While he lectured, I thought about Jeannie and her last minutes of life in the car, dying.
When he was done, I said something, I don’t know what, but I was struggling to be polite. We talked. He seemed impatient with me. I excused myself and wandered back to my house. There, I avoided everyone and took the stairs down into the basement. I closed my bedroom door and laid down on the floor.
Jeannie’s father had sent a message. That was good, wasn’t it? He knew about my feelings somehow. He knew about his daughter's feelings.
But she had died alone, at night, cold and in pain. Died on the scene, Mr. Mostrom had said.
And I had never spoken up. Had been many times too late. Had worried about what others would think. Had been vain. Had failed even in my moments of courage. Had tried to avoid embarrassment. I had tried to avoid having my heart broken.
She wasn't just injured. She was dead. It seemed ridiculous. And completely unfair. Of all of the stupid things that teenagers do, this was one of the least evil, the most excusable. But for some reason, that didn't matter. And she was dead.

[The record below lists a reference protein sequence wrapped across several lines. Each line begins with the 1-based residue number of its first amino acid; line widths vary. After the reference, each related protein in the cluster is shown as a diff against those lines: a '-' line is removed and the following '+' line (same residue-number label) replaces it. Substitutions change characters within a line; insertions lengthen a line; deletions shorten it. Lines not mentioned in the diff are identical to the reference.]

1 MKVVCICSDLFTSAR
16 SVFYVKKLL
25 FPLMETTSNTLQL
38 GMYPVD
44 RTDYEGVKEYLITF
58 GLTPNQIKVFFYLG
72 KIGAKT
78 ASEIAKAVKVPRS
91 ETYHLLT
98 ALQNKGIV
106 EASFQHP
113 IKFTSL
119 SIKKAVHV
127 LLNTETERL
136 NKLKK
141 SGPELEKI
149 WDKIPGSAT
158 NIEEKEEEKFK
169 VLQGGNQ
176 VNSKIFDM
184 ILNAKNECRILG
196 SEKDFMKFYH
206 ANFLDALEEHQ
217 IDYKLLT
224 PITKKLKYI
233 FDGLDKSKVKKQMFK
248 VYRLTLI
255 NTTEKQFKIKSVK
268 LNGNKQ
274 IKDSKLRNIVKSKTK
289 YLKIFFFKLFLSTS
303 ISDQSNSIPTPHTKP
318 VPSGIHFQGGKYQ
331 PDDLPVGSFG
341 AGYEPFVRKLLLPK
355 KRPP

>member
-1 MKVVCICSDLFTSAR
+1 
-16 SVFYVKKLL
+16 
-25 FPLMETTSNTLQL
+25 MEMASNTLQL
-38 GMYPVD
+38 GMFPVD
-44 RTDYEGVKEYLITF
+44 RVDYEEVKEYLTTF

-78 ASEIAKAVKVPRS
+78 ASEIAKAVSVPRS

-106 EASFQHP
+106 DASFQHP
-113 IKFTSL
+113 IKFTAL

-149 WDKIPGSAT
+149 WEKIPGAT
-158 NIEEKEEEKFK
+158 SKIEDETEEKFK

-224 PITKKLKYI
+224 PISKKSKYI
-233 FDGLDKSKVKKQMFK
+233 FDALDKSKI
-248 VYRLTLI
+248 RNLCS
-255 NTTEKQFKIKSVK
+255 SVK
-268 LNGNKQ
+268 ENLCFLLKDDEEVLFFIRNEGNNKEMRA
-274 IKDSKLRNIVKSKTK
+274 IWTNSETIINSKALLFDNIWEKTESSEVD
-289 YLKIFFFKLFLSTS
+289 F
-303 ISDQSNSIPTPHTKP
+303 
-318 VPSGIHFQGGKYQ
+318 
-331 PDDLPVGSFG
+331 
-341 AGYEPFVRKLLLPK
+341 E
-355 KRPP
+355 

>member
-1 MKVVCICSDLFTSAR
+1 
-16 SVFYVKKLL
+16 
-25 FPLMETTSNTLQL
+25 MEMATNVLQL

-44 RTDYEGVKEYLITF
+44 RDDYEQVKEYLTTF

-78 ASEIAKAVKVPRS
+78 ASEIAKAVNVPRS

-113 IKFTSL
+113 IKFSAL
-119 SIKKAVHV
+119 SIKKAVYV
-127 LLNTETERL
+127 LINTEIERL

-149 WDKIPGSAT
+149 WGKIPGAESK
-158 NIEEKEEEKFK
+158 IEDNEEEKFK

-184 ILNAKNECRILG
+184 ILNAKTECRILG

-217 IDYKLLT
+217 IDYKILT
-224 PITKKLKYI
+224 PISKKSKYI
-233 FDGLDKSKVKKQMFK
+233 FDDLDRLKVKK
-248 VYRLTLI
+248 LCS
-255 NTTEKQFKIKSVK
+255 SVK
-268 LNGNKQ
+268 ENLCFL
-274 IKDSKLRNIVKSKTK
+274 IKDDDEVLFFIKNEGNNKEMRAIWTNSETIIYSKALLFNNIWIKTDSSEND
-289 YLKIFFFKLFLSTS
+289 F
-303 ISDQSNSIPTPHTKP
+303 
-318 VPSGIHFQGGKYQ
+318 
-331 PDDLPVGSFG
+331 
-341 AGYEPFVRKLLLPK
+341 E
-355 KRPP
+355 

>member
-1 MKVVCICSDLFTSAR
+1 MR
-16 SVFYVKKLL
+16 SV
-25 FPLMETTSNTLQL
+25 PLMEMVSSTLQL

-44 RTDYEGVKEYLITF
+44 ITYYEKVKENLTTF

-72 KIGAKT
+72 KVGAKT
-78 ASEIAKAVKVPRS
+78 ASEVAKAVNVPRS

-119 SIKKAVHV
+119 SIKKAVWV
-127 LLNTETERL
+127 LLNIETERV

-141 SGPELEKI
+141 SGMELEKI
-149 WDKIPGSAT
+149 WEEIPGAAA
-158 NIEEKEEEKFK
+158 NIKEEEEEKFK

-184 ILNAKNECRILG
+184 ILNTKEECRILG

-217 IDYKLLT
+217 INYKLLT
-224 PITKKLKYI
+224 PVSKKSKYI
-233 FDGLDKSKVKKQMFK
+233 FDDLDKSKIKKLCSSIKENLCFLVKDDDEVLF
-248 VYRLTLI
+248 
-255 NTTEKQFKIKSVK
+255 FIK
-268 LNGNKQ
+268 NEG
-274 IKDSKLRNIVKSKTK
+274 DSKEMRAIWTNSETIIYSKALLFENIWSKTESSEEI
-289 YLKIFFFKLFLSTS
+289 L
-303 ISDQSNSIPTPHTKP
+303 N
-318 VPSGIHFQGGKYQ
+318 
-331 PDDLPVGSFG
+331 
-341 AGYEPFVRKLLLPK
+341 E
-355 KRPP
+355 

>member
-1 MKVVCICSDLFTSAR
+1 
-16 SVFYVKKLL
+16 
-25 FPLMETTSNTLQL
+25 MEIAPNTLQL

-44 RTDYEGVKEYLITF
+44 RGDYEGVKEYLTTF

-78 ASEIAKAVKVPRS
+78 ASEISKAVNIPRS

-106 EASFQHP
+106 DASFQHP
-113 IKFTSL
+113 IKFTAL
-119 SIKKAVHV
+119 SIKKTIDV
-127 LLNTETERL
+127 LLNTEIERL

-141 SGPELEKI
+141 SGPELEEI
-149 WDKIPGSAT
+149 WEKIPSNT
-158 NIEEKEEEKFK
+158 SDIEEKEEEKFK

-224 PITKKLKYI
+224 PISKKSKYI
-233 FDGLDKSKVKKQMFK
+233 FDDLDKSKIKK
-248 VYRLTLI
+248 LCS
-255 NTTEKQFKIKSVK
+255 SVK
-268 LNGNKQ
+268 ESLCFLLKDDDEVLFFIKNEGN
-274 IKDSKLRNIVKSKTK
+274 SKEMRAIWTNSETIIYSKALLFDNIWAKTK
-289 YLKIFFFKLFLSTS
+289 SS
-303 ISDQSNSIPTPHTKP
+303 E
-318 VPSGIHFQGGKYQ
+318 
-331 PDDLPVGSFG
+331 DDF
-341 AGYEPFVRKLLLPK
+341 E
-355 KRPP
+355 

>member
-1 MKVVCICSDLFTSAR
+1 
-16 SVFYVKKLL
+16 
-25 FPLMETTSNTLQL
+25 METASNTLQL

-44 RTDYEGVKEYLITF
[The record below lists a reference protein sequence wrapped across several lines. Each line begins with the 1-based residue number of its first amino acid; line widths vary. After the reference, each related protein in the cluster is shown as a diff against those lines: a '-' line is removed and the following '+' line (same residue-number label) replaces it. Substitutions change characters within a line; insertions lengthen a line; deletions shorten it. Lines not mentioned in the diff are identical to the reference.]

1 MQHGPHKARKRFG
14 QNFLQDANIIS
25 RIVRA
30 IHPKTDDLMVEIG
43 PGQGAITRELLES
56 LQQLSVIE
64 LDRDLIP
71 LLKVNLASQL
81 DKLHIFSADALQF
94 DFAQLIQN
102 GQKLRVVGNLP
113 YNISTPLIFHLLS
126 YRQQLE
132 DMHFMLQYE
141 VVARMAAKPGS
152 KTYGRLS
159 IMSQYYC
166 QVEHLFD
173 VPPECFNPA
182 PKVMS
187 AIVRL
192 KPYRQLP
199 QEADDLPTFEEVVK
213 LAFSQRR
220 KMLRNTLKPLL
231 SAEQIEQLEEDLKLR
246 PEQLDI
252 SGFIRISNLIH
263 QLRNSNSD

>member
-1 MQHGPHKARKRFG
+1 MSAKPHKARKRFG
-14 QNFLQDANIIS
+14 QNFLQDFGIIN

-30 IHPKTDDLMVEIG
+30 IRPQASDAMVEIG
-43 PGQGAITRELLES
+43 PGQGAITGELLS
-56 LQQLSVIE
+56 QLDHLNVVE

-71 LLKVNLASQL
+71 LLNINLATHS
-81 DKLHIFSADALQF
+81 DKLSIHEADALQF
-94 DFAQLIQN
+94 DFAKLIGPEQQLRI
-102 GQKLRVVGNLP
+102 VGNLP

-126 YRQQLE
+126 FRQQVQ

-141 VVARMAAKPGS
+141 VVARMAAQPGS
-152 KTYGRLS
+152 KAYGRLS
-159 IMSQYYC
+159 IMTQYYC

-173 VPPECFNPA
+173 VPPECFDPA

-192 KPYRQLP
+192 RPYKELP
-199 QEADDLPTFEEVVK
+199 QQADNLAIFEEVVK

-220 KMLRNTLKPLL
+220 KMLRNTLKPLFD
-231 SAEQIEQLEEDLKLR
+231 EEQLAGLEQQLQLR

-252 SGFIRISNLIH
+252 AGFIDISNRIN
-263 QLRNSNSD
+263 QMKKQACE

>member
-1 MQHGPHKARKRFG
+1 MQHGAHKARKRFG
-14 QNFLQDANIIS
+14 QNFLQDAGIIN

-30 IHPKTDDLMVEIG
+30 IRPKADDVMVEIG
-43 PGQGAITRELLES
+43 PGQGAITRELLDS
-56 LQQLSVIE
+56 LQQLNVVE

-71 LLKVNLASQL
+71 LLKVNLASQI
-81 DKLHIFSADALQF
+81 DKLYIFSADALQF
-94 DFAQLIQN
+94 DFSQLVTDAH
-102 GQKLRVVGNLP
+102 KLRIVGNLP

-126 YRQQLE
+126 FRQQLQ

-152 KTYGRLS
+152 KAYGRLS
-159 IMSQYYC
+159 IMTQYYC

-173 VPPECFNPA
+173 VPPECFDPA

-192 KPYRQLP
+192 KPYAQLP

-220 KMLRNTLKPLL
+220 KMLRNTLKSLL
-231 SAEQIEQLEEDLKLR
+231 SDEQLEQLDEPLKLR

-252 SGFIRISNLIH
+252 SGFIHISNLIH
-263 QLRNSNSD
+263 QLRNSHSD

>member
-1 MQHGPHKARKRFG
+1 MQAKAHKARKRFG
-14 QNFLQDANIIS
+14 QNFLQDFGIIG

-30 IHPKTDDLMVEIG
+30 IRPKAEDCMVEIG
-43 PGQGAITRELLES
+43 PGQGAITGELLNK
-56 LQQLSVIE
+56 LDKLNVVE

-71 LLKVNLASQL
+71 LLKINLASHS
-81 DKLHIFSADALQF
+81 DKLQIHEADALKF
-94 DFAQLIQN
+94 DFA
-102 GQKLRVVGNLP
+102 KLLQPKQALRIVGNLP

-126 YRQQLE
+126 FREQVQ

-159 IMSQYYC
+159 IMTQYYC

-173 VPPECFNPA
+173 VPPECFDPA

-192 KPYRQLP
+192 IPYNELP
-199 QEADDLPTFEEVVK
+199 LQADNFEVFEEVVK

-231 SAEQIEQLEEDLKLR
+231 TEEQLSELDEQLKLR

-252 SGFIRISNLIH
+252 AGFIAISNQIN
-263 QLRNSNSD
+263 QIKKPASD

I started to wonder why her father made sure to pass the word to me. It was an odd thing for an adult to do - to be aware of some kind of love between his daughter and me. And for him to act.
It felt like he was trying to tell me something, not just to mourn but not to fail as spectacularly again as I already had. I should have let myself fall for her, completely and utterly. Holding back had been a mistake. If I had ever thought of repairing that, and I had often, it was too late. She was dead. We get one life. Hers was over.
It was my failure to take a risk and get hurt that kept us from being a little happier.